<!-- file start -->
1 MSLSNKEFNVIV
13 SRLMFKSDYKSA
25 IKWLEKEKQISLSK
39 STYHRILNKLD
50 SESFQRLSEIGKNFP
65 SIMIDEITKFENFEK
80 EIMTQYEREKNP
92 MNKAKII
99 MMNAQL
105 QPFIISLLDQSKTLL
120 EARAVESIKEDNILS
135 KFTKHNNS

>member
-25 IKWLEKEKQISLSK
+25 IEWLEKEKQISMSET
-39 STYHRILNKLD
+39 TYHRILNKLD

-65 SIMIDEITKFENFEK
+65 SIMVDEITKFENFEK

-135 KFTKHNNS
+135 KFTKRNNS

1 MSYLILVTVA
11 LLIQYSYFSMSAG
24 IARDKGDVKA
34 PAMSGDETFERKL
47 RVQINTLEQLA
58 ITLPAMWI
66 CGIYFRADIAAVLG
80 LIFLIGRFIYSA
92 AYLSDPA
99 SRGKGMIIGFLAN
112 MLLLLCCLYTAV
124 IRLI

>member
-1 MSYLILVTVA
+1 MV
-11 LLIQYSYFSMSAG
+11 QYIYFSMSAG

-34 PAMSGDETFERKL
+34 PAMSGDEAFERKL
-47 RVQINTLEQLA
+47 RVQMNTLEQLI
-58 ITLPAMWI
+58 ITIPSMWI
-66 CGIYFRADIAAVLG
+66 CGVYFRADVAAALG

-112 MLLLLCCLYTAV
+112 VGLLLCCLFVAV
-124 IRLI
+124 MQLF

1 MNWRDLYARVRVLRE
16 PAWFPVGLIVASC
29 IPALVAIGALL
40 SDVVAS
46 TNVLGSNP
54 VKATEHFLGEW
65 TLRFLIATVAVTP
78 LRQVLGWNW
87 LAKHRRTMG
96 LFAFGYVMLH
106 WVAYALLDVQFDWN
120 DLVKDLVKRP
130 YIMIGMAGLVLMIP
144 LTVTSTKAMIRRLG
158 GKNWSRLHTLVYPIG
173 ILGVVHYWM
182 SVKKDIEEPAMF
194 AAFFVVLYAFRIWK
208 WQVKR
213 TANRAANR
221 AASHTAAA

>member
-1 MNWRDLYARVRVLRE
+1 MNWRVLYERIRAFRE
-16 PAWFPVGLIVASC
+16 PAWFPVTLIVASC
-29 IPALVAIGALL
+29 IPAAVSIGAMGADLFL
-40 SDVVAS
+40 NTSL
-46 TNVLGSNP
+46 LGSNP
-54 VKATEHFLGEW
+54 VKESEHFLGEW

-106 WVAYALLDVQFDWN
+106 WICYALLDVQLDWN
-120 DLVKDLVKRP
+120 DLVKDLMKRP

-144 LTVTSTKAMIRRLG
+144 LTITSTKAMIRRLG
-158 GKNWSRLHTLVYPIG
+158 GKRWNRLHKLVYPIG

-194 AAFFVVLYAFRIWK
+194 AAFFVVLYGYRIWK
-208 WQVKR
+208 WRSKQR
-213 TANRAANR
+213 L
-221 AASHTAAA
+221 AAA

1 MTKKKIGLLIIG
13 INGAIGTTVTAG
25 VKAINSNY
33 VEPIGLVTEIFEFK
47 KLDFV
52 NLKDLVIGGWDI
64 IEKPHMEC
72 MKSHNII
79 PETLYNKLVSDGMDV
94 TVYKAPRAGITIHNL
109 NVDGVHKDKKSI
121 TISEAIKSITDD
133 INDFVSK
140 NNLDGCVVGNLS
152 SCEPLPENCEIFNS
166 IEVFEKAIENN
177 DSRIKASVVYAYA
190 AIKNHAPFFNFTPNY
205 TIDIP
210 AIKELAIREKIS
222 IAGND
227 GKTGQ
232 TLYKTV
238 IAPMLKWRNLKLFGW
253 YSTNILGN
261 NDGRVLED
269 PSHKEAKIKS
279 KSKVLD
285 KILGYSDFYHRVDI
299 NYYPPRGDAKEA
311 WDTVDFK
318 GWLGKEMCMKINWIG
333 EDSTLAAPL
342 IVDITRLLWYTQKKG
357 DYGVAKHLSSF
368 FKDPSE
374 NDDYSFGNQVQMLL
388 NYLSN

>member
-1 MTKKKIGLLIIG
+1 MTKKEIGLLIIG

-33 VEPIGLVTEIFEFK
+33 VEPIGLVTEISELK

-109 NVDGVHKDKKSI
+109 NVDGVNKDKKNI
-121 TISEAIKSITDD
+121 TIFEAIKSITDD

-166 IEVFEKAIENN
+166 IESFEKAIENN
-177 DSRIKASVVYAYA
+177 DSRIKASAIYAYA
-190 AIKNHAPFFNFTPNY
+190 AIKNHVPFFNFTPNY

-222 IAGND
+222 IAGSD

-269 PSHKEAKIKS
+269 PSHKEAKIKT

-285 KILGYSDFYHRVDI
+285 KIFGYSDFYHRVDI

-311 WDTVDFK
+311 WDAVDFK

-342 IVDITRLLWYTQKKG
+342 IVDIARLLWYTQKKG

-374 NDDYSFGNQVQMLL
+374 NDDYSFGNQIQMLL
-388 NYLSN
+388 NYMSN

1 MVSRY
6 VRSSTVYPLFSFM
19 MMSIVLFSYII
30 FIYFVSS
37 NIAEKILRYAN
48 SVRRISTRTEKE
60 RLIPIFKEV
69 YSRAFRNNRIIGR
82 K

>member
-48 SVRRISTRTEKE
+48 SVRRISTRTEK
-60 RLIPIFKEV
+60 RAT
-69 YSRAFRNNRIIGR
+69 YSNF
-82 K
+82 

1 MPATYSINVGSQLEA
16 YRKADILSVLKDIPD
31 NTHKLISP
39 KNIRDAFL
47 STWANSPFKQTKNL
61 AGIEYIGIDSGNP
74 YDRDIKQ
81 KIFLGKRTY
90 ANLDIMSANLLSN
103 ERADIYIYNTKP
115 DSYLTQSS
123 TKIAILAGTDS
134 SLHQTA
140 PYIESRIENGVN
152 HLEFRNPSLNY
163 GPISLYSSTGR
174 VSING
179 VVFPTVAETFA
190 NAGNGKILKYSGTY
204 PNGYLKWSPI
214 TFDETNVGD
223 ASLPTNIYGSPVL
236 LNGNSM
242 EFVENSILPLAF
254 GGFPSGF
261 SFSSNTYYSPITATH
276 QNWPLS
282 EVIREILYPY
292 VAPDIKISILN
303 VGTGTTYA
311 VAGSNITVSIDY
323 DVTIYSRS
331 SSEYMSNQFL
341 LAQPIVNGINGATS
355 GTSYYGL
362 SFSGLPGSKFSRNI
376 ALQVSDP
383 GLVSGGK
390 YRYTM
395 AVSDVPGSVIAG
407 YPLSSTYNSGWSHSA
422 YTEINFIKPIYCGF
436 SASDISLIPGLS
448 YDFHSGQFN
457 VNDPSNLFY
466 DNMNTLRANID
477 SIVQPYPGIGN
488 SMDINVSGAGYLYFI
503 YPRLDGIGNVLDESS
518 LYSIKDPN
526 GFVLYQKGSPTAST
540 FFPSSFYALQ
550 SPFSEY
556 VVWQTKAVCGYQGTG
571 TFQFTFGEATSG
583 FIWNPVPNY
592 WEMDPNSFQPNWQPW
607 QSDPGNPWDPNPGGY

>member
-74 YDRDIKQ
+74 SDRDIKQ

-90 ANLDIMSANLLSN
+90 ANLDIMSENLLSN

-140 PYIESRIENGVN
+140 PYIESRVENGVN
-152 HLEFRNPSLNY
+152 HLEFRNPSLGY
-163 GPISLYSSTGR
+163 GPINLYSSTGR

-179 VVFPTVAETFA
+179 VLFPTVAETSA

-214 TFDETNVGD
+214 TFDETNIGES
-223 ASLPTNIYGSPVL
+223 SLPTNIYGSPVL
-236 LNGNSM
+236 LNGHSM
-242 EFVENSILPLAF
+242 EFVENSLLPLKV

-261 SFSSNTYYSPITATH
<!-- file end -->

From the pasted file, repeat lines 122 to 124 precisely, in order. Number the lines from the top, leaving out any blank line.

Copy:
227 GKTGQ
232 TLYKTV
238 IAPMLKWRNLKLFGW